Bil’s rating (out of 5): BBBBB
USA, 1937. Metro-Goldwyn-Mayer. Story by Robert PiroshScreenplay by Robert Pirosh, George Seaton, George OppenheimerCinematography by Joseph RuttenbergProduced by Irving Thalberg, Lawrence Weingarten, Sam Wood. Music by Franz Waxman. Production Design by Cedric Gibbons. Costume Design by Dolly Tree. Film Editing by Frank E. Hull.
Reviews of this film always point out that it isn’t quite as good as its predecessor A Night At The Opera, but who cares? The plot is strung together a little more haphazardly than before, but it doesn’t make Groucho‘s ambitions in the world of medicine. He’s an animal doctor who poses as a top-flight human practitioner when he is offered a position in a struggling sanitarium. His personal interests, however, take him to the nearby race track more often than to the examination room, and his ruse is soon suspected by a jealous rival at the institution who sets him up for a fall (the seduction scene with is absolute genius).any less witty or the sight gags any less brilliant. The story, such as it is, concerns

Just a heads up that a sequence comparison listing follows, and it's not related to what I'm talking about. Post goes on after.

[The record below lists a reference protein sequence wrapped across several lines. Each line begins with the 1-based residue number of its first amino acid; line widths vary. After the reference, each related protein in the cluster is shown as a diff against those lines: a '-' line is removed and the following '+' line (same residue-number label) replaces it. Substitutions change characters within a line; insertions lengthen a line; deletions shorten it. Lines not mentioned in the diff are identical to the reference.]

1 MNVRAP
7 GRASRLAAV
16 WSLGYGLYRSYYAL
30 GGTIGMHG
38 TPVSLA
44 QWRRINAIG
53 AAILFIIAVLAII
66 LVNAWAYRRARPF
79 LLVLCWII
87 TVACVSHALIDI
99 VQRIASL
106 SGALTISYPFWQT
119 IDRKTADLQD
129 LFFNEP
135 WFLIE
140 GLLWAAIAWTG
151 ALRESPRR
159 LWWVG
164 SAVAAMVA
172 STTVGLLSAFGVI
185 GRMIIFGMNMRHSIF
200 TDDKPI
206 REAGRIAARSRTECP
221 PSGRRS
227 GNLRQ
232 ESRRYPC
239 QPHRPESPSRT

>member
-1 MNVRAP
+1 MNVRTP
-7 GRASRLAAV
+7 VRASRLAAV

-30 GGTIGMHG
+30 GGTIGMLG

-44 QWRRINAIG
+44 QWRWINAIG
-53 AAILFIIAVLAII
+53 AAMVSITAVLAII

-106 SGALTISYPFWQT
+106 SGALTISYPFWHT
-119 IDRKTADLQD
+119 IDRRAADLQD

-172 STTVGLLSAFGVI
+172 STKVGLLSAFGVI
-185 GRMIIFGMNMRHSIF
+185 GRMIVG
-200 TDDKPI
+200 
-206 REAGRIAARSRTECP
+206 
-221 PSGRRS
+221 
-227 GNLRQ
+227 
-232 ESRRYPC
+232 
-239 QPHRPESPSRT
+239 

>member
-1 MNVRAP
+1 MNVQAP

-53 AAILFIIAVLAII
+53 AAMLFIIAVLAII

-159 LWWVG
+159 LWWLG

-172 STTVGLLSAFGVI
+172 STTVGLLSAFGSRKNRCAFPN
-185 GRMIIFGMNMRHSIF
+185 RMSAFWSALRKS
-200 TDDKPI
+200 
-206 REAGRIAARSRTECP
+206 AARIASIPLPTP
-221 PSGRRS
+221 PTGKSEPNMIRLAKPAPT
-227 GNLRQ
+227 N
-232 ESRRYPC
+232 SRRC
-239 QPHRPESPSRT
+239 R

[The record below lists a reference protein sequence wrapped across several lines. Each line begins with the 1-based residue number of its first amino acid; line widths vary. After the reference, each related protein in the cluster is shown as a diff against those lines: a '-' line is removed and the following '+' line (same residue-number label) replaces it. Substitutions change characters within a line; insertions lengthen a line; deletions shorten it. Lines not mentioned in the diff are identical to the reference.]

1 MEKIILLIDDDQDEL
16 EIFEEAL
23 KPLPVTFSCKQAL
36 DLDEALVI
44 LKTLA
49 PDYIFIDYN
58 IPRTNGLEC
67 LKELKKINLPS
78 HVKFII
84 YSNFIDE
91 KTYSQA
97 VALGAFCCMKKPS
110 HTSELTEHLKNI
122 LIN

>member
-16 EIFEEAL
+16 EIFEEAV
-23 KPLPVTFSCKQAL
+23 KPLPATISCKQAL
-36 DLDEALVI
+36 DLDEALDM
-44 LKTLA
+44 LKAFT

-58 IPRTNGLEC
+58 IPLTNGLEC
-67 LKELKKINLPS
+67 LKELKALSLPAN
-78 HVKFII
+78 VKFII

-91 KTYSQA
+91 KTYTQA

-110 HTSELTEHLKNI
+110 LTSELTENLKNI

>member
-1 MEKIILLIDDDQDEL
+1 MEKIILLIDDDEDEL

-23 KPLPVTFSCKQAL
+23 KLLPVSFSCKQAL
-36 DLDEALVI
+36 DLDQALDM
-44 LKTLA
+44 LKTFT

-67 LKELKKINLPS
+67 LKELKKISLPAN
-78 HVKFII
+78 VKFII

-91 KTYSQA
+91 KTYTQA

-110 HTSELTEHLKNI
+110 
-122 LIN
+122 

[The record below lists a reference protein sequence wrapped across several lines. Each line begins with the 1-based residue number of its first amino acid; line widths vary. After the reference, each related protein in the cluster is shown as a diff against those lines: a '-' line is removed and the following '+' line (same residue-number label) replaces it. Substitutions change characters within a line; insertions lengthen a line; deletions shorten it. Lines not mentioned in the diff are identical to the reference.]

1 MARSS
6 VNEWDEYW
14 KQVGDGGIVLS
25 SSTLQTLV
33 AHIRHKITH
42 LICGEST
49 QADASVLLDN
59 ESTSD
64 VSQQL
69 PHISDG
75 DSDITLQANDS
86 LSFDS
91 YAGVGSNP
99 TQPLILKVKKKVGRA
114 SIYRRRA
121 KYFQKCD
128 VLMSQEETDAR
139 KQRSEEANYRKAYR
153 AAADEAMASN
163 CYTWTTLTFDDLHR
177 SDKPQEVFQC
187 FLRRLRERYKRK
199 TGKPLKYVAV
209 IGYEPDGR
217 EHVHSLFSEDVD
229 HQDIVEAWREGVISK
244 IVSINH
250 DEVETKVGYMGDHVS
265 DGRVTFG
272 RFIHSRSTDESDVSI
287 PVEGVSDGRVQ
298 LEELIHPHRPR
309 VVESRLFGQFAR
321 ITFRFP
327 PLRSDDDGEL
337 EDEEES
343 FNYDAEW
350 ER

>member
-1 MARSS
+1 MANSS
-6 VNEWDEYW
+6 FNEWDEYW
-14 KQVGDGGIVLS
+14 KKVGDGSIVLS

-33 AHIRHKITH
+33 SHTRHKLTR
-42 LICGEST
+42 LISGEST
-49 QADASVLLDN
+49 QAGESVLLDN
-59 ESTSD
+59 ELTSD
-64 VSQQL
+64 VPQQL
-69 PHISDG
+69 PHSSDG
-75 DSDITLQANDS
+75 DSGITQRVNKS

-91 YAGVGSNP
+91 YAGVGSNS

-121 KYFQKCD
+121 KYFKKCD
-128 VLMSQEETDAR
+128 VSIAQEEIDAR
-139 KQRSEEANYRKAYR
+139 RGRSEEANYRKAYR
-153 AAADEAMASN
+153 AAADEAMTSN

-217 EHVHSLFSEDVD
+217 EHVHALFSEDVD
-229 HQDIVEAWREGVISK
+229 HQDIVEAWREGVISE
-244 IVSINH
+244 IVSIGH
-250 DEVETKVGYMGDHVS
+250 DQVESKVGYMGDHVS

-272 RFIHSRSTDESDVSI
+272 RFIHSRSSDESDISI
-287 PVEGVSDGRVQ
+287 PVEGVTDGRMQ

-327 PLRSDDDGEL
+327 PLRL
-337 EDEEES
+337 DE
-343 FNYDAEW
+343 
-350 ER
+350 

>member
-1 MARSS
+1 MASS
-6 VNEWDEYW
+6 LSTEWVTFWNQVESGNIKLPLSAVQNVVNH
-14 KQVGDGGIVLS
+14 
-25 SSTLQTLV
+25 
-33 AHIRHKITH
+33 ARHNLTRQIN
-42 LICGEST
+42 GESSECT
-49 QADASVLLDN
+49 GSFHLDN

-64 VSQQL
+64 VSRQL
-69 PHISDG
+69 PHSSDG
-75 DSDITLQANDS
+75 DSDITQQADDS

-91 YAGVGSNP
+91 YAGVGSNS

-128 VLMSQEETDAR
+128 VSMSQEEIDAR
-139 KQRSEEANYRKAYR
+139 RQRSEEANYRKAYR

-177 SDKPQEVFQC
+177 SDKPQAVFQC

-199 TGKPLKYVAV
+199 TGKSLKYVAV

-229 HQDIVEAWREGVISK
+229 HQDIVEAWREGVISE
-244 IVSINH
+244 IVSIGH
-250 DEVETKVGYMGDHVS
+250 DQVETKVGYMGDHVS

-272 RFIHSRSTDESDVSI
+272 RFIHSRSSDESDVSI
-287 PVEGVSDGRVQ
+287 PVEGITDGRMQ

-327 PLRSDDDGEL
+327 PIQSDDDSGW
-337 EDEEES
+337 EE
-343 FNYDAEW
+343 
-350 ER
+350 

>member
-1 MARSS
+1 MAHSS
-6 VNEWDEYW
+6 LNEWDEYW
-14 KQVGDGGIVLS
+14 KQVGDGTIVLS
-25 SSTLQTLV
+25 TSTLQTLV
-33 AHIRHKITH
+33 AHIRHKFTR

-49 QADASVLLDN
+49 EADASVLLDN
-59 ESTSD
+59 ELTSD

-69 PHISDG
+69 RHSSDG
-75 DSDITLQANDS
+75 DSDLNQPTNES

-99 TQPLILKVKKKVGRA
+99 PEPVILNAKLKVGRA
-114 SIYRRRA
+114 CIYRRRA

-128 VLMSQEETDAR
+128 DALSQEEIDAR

Meanwhile, the sanitarium’s owner (Maureen O’Sullivan) is doing her best to keep the place running while falling in love with a singer (Allan Jones) who has spent all his savings on a race horse that he hopes will win at the track and save their hides. Ensuring that the horse does win the race is the other brilliant sequence in the movie, plus there’s a wonderful musical soundtrack (the most songs in any of the Brothers films) that features some terrific dance numbers. There are non-stop laughs here, and Groucho is once again the king of all comedy–come on, who else can make washing his hands an exercise in hilarity?
Academy Award Nomination: Best Dance Direction (“All God’s Children got Rhythm”)